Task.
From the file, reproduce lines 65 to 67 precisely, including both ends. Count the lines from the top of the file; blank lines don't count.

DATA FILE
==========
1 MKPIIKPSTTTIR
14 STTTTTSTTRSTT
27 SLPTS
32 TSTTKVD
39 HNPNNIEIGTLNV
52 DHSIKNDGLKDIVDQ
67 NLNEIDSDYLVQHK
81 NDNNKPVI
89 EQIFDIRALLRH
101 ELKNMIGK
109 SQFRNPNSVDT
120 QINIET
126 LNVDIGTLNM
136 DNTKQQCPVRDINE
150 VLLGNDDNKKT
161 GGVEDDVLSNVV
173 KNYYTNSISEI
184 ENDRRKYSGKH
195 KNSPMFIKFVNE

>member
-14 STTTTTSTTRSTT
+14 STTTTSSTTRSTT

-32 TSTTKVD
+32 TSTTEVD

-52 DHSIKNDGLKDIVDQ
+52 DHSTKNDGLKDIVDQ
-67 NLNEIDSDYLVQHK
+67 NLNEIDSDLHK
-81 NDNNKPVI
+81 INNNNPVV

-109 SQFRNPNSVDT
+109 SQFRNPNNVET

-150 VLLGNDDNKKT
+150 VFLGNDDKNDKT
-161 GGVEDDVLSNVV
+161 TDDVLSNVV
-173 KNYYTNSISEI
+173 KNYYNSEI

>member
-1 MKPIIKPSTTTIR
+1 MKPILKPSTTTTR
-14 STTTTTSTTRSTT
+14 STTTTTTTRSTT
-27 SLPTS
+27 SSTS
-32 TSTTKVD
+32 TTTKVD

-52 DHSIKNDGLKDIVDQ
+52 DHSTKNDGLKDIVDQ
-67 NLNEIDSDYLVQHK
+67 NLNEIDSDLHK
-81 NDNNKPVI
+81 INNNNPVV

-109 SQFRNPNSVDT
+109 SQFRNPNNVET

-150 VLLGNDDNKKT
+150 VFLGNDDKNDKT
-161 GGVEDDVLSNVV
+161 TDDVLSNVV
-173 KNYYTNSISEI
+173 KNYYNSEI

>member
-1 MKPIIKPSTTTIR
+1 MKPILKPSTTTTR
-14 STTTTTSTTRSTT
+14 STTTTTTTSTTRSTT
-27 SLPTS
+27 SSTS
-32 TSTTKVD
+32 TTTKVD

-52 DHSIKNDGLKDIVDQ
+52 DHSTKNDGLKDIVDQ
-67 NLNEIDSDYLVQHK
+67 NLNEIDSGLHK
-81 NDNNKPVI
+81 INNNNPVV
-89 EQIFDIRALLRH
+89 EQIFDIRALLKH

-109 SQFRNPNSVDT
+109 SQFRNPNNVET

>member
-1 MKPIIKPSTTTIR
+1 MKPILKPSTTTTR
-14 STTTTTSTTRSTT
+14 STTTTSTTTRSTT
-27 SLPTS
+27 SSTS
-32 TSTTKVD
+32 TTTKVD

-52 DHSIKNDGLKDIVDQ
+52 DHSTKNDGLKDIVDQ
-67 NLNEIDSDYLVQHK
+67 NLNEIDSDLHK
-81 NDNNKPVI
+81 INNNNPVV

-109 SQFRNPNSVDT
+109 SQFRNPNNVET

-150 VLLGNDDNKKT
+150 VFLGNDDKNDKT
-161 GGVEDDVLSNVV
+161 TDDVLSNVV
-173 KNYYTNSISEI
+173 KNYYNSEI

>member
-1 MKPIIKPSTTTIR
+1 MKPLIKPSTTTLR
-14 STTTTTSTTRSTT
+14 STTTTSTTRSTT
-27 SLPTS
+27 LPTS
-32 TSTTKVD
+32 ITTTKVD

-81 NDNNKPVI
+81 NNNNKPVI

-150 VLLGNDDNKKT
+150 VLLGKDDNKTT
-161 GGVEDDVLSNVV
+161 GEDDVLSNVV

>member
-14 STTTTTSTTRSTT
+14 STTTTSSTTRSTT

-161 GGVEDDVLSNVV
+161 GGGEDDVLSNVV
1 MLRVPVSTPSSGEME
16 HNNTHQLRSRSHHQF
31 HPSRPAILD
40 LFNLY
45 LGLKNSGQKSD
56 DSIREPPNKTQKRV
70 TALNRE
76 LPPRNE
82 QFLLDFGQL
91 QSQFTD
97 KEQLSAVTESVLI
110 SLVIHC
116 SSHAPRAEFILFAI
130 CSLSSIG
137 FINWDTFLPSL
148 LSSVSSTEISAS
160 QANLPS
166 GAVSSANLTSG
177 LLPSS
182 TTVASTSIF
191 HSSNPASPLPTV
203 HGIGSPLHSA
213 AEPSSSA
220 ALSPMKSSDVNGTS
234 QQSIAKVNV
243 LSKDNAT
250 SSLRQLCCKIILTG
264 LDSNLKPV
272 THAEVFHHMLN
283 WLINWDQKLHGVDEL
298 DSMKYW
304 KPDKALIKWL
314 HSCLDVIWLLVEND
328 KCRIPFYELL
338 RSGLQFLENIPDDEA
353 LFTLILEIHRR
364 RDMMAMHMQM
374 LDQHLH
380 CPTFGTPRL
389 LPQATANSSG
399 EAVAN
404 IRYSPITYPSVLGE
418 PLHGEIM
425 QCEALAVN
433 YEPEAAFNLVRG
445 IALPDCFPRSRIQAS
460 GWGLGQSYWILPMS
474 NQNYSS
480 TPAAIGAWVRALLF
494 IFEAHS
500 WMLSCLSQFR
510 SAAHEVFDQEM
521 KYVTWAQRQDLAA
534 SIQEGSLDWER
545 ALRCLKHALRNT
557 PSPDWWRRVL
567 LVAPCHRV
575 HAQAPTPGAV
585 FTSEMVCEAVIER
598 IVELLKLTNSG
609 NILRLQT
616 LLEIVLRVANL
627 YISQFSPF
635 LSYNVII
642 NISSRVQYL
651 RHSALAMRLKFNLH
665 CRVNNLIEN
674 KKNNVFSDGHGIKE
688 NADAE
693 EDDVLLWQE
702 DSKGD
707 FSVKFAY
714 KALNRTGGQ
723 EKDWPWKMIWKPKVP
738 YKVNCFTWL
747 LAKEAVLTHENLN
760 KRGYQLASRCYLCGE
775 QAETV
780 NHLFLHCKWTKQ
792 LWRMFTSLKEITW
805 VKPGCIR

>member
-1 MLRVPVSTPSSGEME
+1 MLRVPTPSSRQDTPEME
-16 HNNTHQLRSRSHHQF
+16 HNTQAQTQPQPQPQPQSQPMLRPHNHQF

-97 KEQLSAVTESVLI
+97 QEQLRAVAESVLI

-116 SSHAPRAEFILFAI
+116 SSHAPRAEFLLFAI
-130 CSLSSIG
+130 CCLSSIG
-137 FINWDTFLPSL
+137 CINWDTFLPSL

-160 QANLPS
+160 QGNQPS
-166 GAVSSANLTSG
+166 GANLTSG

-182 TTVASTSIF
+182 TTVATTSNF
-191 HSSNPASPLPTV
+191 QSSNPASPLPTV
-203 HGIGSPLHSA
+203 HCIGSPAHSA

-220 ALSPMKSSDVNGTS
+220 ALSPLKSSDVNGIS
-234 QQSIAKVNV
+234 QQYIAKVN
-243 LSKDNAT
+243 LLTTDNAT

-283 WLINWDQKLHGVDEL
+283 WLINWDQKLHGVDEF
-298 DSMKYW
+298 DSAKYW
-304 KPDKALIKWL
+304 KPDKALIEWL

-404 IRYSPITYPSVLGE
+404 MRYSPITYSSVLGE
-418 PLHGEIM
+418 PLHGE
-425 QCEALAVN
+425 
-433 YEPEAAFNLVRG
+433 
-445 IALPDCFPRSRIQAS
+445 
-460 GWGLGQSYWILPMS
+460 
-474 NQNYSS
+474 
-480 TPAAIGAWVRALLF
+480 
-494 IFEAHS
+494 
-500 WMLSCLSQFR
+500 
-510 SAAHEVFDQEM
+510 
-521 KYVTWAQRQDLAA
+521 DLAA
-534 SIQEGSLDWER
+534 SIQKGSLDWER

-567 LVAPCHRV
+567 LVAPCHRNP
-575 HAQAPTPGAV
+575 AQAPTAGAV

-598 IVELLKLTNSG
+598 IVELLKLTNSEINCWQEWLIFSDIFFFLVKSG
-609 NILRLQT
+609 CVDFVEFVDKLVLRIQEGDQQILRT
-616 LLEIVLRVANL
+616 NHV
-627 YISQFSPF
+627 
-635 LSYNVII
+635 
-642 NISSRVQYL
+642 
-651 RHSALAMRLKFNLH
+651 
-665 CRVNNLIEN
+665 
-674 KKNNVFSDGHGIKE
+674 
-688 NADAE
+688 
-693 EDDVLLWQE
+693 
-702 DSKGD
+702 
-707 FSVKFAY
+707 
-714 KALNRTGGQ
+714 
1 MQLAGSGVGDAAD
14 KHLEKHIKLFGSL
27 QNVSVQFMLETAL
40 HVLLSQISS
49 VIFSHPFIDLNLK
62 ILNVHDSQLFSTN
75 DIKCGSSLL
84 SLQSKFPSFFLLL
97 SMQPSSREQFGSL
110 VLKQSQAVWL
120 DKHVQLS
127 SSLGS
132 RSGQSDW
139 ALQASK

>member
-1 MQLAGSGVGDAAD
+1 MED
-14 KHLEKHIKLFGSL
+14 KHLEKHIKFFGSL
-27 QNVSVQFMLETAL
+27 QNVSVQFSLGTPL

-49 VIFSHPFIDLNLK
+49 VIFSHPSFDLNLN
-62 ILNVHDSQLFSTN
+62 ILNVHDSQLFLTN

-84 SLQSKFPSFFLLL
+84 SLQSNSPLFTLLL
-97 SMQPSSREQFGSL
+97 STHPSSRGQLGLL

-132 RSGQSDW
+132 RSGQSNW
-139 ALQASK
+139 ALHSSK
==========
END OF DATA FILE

-14 STTTTTSTTRSTT
+14 STTTTTTTSTTRSTT
-27 SLPTS